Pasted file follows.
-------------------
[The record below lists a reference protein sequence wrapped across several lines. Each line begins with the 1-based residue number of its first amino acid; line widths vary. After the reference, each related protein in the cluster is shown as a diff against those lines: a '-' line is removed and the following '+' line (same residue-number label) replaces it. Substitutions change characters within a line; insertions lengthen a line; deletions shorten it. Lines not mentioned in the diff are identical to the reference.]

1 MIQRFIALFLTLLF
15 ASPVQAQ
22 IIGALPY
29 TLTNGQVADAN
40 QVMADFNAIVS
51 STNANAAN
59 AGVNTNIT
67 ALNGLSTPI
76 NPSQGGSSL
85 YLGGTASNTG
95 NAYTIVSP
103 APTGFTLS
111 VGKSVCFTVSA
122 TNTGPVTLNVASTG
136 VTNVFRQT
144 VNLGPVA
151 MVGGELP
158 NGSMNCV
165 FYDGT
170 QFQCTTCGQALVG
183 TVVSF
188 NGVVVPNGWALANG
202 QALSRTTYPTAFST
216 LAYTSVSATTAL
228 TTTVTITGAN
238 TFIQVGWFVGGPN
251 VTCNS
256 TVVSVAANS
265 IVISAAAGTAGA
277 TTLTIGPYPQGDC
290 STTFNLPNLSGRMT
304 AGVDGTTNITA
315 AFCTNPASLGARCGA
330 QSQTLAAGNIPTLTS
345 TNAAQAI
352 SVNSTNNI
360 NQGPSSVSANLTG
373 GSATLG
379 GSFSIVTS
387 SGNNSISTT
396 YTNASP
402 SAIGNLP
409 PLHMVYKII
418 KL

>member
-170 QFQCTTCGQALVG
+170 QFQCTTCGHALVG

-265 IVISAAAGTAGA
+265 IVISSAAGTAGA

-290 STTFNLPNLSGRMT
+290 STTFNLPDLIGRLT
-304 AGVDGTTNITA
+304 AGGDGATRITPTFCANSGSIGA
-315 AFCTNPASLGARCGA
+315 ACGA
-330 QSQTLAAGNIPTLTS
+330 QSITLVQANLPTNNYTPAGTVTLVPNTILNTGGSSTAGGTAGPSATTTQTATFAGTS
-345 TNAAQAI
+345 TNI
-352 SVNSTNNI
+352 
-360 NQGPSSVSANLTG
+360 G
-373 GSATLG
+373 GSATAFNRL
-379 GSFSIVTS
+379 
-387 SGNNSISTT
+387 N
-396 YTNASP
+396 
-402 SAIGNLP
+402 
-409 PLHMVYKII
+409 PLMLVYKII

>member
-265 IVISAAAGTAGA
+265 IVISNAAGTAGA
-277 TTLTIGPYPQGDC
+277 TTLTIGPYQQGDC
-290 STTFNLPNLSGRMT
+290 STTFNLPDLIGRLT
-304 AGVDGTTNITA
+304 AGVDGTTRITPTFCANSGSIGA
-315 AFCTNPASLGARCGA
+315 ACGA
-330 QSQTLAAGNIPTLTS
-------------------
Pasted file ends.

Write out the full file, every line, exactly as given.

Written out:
[The record below lists a reference protein sequence wrapped across several lines. Each line begins with the 1-based residue number of its first amino acid; line widths vary. After the reference, each related protein in the cluster is shown as a diff against those lines: a '-' line is removed and the following '+' line (same residue-number label) replaces it. Substitutions change characters within a line; insertions lengthen a line; deletions shorten it. Lines not mentioned in the diff are identical to the reference.]

1 MIQRFIALFLTLLF
15 ASPVQAQ
22 IIGALPY
29 TLTNGQVADAN
40 QVMADFNAIVS
51 STNANAAN
59 AGVNTNIT
67 ALNGLSTPI
76 NPSQGGSSL
85 YLGGTASNTG
95 NAYTIVSP
103 APTGFTLS
111 VGKSVCFTVSA
122 TNTGPVTLNVASTG
136 VTNVFRQT
144 VNLGPVA
151 MVGGELP
158 NGSMNCV
165 FYDGT
170 QFQCTTCGQALVG
183 TVVSF
188 NGVVVPNGWALANG
202 QALSRTTYPTAFST
216 LAYTSVSATTAL
228 TTTVTITGAN
238 TFIQVGWFVGGPN
251 VTCNS
256 TVVSVAANS
265 IVISAAAGTAGA
277 TTLTIGPYPQGDC
290 STTFNLPNLSGRMT
304 AGVDGTTNITA
315 AFCTNPASLGARCGA
330 QSQTLAAGNIPTLTS
345 TNAAQAI
352 SVNSTNNI
360 NQGPSSVSANLTG
373 GSATLG
379 GSFSIVTS
387 SGNNSISTT
396 YTNASP
402 SAIGNLP
409 PLHMVYKII
418 KL

>member
-170 QFQCTTCGQALVG
+170 QFQCTTCGHALVG

-265 IVISAAAGTAGA
+265 IVISSAAGTAGA

-290 STTFNLPNLSGRMT
+290 STTFNLPDLIGRLT
-304 AGVDGTTNITA
+304 AGGDGATRITPTFCANSGSIGA
-315 AFCTNPASLGARCGA
+315 ACGA
-330 QSQTLAAGNIPTLTS
+330 QSITLVQANLPTNNYTPAGTVTLVPNTILNTGGSSTAGGTAGPSATTTQTATFAGTS
-345 TNAAQAI
+345 TNI
-352 SVNSTNNI
+352 
-360 NQGPSSVSANLTG
+360 G
-373 GSATLG
+373 GSATAFNRL
-379 GSFSIVTS
+379 
-387 SGNNSISTT
+387 N
-396 YTNASP
+396 
-402 SAIGNLP
+402 
-409 PLHMVYKII
+409 PLMLVYKII

>member
-265 IVISAAAGTAGA
+265 IVISNAAGTAGA
-277 TTLTIGPYPQGDC
+277 TTLTIGPYQQGDC
-290 STTFNLPNLSGRMT
+290 STTFNLPDLIGRLT
-304 AGVDGTTNITA
+304 AGVDGTTRITPTFCANSGSIGA
-315 AFCTNPASLGARCGA
+315 ACGA
-330 QSQTLAAGNIPTLTS